On June 6, 1944, World War II Allies stormed the northern coast of German-occupied France. D-Day was the largest single-day amphibious invasion of all time. More than 160,000 Allied troops attacked 50,000 entrenched German troops. Support included 5,000 ships and 13,000 planes. Seven million pounds of bombs were dropped.
To this day, the sands of Omaha Beach retain small and microscopic beads of shrapnel, iron and glass. They were created by the heat from mortar explosions.
More recently, the Canadian Government studied the long-term impact of live fire training on soil, surface water and groundwater. Six military ranges were examined for two types of energetic compounds: propellants and high explosives. Metal traces found in firing ranges included lead, chromium, copper, antimony, arsenic, zinc and cadmium. Metal traces found in tank target areas included selenium.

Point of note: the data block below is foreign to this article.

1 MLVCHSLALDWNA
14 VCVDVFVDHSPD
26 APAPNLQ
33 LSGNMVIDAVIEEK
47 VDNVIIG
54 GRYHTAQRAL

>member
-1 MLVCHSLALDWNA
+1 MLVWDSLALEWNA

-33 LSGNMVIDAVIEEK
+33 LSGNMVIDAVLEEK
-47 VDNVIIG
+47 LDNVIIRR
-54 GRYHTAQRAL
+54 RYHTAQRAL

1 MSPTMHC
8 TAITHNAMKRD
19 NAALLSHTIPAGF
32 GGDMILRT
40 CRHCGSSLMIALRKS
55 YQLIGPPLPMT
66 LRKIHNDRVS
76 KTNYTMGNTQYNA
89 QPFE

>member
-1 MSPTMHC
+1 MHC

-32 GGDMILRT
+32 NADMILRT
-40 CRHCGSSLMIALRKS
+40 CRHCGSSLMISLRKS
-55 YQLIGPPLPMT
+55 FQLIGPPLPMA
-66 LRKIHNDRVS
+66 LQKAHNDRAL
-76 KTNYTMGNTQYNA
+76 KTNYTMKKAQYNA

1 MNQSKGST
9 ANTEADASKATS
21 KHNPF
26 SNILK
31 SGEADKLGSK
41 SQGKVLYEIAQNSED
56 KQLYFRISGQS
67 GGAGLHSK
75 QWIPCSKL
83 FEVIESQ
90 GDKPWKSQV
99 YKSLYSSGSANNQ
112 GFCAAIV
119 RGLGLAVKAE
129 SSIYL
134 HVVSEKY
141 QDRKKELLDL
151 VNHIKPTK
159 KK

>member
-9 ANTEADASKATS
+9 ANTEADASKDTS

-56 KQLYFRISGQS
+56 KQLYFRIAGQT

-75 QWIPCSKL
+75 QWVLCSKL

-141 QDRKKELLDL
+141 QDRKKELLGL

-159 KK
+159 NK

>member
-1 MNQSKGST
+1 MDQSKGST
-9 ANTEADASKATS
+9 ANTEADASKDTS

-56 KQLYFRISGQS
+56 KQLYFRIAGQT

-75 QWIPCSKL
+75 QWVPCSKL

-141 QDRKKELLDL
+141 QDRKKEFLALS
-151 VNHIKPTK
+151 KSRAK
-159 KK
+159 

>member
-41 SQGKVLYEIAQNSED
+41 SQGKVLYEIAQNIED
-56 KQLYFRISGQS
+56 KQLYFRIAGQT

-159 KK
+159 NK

Instruments used to analyze soil extracts included an Agilent HPLC equipped with a degasser, a quaternary pump and a UV diode array detector.
For more information go to:
- 40 amazing D-Day facts (Express)
- Fragments of D-Day Battle Found in Omaha Beach Sand (LiveScience)
- D-Day’s Legacy: Remnants of invasion linger in beach sands (Earth magazine)
- Surface soil characterization of explosives and metals at the Land Force Central Area Training Centre (LFCA TC) Meaford, Ontario
- Agilent Liquid Chromatography